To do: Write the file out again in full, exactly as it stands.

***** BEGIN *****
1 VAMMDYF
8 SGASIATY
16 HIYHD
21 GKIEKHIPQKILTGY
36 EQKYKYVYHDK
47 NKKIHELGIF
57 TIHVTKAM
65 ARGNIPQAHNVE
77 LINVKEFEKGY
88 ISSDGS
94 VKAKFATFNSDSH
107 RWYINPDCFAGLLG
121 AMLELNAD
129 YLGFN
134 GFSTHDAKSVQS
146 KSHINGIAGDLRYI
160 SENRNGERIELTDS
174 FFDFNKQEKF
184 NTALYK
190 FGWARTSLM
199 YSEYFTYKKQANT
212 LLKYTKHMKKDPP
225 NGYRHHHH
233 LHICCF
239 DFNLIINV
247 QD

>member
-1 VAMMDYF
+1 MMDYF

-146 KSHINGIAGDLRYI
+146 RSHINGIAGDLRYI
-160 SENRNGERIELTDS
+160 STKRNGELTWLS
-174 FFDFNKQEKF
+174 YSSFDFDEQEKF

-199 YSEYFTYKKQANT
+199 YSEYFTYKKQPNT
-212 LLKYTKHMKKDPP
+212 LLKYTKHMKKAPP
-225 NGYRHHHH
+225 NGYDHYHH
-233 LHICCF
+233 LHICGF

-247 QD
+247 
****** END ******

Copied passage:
1 VAMMDYF
8 SGASIATY
16 HIYHD
21 GKIEKHIPQKILTGY
36 EQKYKYVYHDK
47 NKKIHELGIF
57 TIHVTKAM
65 ARGNIPQAHNVE
77 LINVKEFEKGY
88 ISSDGS
94 VKAKFATFNSDSH
107 RWYINPDCFAGLLG
121 AMLELNAD
129 YLGFN
134 GFSTHDAKSVQS
146 KSHINGIAGDLRYI
160 SENRNGERIELTDS
174 FFDFNKQEKF
184 NTALYK
190 FGWARTSLM
199 YSEYFTYKKQANT
212 LLKYTKHMKKDPP
225 NGYRHHHH
233 LHICCF
239 DFNLIINV
247 QD

>member
-1 VAMMDYF
+1 MMDYF

-146 KSHINGIAGDLRYI
+146 RSHINGIAGDLRYI
-160 SENRNGERIELTDS
+160 STKRNGELTWLS
-174 FFDFNKQEKF
+174 YSSFDFDEQEKF

-199 YSEYFTYKKQANT
+199 YSEYFTYKKQPNT
-212 LLKYTKHMKKDPP
+212 LLKYTKHMKKAPP
-225 NGYRHHHH
+225 NGYDHYHH
-233 LHICCF
+233 LHICGF

-247 QD
+247 